Homonymous Hemianopsia as a Result of NeuroBlate Defect

divider

NeuroBlate systems were developed to allow minimally invasive brain surgery, particularly to treat abnormal growths in the brain. Recognizing that the risk of infection and damage to surrounding tissue was high with many other available treatments, the devices were designed to use special fast-heating and quick-cooling systems to reduce the risk to patients. The process, called brain tissue ablation, was supposed to be safe.

Unfortunately, defects in the design of NeuroBlate quickly surfaced, the primary issue being overheating of the tip of the blade resulting in damage to surrounding brain tissue. Whenever damage is done to the brain, there is high risk of side effects. One side effect of the damage, identified in a number of patients, was the development of Homonymous Hemianopsia.

Homonymous Hemianopsia is characterized by a visual field loss in each eye. Unfortunately, recognizing that this field loss has occurred is not always easy, as the brain will continue to try to interpret data that is not there. Patients may suffer for months before a proper diagnosis is made.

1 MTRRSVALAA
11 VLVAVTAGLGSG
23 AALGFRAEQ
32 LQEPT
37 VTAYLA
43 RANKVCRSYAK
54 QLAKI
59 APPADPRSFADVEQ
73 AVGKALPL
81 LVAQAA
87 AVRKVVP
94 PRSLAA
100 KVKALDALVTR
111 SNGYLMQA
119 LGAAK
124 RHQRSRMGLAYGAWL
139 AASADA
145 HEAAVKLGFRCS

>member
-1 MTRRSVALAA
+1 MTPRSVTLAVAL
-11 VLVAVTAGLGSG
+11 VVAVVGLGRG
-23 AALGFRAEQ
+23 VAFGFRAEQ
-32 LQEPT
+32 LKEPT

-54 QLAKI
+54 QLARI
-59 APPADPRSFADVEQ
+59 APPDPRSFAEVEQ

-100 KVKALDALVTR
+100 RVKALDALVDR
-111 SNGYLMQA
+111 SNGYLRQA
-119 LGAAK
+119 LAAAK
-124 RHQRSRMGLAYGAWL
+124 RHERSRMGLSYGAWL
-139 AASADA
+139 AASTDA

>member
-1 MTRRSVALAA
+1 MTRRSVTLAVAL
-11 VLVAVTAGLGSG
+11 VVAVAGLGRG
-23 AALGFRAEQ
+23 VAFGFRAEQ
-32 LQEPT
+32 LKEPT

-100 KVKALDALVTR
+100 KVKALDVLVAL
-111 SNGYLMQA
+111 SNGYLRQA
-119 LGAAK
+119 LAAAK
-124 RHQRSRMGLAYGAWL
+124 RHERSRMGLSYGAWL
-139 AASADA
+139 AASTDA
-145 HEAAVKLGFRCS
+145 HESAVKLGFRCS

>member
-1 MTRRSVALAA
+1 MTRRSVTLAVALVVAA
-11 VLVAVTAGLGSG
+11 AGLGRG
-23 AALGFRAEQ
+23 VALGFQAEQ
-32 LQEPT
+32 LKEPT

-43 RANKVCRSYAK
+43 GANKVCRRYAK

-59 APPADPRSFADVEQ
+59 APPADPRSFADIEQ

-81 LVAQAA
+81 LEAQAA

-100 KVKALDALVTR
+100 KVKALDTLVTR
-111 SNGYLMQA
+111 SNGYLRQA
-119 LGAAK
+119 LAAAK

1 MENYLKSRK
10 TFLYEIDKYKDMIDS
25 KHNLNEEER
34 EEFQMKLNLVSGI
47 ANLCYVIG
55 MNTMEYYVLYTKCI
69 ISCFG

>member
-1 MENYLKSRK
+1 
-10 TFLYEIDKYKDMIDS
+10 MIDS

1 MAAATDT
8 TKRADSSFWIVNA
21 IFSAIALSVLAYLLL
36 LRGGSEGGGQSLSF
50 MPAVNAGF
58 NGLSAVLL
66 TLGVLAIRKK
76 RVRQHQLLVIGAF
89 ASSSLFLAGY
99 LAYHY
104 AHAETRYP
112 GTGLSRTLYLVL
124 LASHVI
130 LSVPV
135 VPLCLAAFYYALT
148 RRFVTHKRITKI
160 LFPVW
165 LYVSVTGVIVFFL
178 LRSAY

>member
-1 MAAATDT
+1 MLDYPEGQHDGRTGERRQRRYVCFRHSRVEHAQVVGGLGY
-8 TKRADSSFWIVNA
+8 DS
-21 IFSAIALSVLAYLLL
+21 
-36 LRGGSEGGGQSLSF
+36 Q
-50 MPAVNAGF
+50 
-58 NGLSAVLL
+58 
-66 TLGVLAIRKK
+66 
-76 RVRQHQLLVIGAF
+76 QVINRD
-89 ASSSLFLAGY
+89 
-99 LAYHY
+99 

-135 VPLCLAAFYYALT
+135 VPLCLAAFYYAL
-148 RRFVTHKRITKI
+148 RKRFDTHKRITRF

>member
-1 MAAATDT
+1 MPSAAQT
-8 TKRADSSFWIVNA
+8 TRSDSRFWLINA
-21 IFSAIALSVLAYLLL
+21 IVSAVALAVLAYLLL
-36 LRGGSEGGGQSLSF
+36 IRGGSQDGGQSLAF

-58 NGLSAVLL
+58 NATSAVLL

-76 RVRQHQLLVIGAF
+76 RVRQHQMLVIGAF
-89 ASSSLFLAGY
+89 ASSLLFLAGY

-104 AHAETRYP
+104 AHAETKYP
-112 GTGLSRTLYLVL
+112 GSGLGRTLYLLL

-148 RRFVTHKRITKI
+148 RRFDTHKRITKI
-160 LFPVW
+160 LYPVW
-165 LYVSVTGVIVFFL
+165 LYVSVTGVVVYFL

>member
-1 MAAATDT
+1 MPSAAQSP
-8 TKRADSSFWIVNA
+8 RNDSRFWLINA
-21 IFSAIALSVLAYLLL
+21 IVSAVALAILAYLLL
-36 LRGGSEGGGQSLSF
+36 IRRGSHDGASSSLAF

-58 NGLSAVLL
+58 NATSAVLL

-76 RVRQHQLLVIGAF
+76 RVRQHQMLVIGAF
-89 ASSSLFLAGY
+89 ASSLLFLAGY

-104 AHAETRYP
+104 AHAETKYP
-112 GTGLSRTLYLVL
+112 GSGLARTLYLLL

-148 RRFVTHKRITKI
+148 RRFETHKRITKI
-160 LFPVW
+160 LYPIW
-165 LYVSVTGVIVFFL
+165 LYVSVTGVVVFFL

Symptoms of Homonymous Hemianopsia can be difficult to identify. In many patients, the primary sign of this disease is bumping into walls, doorframes, and other peripheral objects, as their ability to see those objects is compromised. Patients may also suffer from a form of social anxiety connected with feeling uncomfortable in large crowds, caused by the brain’s inability to correctly discern the location of people and objects around them.

Though assistive devices may be prescribed to help cope with Homonymous Hemianopsia, it is not curable. The damage done to the brain is not reversible, and the individual will continue to have issues for the rest of their life. These issues can cause interpersonal issues as well as difficulties maintaining work.

If you or someone you love has suffered Homonymous Hemianopsia after brain surgery, please consult with an experienced attorney. Determining whether or not brain damage might have occurred due to surgical error of machine malfunction is an important part of obtaining closure and attaining the compensation you are entitled to for your suffering.